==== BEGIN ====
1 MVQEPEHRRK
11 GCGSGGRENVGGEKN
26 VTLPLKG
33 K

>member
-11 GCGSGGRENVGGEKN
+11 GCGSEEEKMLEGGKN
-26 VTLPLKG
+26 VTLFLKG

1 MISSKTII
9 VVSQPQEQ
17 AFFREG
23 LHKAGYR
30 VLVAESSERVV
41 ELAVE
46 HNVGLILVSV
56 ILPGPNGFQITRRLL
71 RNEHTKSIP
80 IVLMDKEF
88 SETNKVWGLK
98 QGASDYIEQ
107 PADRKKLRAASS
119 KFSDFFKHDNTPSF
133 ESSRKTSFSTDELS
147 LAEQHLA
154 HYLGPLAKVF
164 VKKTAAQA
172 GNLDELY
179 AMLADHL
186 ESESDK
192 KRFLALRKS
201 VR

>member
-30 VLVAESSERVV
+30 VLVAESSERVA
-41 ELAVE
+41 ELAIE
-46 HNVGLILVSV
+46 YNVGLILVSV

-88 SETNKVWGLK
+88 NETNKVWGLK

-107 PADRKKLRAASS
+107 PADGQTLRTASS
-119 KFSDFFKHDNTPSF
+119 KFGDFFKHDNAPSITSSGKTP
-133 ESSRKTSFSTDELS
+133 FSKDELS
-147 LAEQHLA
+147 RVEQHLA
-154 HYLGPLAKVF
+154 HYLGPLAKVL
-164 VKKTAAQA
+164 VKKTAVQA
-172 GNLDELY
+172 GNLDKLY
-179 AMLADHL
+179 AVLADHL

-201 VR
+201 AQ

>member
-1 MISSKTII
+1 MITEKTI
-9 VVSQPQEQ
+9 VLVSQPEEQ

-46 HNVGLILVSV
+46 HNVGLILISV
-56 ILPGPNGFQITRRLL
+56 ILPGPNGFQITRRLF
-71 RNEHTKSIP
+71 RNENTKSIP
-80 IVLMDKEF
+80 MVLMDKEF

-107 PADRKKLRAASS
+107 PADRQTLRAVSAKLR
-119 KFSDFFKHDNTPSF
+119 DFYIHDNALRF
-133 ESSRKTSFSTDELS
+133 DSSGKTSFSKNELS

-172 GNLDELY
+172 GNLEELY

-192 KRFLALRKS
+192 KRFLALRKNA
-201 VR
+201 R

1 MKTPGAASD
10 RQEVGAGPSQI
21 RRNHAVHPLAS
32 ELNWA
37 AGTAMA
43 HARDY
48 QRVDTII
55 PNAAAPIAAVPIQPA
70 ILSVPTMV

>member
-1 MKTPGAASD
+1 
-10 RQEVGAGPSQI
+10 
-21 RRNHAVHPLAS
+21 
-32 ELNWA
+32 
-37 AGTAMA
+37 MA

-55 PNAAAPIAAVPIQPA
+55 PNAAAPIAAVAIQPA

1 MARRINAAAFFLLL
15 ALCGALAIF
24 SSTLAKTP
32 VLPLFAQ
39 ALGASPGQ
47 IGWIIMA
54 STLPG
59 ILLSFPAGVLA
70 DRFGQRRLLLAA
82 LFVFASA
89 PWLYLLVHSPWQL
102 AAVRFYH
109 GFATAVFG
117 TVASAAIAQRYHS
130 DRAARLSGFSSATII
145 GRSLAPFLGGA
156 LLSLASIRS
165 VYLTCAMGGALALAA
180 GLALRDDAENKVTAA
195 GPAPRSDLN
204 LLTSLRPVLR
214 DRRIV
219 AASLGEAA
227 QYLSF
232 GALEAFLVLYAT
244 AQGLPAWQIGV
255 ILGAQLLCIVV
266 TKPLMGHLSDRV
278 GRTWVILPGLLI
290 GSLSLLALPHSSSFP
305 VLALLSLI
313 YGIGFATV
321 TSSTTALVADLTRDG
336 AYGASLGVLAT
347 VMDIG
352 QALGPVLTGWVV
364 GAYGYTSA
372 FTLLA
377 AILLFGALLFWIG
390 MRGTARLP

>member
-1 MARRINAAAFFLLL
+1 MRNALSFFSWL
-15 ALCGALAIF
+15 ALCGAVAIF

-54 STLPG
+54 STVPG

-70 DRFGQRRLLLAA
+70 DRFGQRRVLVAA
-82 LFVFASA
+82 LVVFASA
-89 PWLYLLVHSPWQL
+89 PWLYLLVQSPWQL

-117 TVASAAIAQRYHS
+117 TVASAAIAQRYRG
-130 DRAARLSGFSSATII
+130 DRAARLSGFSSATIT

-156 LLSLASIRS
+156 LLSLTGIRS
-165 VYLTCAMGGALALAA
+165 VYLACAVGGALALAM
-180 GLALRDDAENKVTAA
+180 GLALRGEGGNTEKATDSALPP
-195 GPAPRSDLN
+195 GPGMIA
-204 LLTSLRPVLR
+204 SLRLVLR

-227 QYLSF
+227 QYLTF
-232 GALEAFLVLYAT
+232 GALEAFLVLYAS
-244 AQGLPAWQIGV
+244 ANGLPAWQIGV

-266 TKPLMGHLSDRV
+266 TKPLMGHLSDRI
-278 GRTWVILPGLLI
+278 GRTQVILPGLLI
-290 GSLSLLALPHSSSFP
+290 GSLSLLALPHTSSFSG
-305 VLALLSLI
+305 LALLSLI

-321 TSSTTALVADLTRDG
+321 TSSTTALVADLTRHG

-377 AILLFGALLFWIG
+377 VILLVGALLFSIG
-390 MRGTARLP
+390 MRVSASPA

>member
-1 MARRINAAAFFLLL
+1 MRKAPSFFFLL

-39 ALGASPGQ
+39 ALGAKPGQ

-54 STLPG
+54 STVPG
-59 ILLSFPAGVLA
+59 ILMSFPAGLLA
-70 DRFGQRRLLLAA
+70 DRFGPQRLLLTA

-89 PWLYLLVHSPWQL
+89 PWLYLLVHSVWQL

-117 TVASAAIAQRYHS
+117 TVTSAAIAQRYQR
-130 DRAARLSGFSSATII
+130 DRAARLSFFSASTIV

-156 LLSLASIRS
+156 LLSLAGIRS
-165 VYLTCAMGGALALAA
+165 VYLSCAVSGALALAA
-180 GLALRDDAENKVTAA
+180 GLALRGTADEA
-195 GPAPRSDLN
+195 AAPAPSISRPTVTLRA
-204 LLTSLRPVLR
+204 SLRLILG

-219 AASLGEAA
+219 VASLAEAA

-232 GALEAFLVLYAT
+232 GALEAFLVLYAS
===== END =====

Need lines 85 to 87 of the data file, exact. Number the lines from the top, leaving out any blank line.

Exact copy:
1 MKTPGAASD
10 RQEVGAGPSQI
21 RRNHAVHPLAS